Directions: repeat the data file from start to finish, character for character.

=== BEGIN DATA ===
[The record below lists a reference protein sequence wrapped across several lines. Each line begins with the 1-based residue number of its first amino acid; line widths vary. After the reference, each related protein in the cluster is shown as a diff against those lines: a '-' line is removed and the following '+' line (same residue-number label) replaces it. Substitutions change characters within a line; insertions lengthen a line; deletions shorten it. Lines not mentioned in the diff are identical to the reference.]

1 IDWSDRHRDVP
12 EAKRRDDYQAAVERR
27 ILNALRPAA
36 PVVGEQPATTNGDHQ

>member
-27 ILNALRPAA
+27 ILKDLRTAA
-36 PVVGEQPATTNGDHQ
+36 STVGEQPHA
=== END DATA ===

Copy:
[The record below lists a reference protein sequence wrapped across several lines. Each line begins with the 1-based residue number of its first amino acid; line widths vary. After the reference, each related protein in the cluster is shown as a diff against those lines: a '-' line is removed and the following '+' line (same residue-number label) replaces it. Substitutions change characters within a line; insertions lengthen a line; deletions shorten it. Lines not mentioned in the diff are identical to the reference.]

1 IDWSDRHRDVP
12 EAKRRDDYQAAVERR
27 ILNALRPAA
36 PVVGEQPATTNGDHQ

>member
-27 ILNALRPAA
+27 ILKDLRTAA
-36 PVVGEQPATTNGDHQ
+36 STVGEQPHA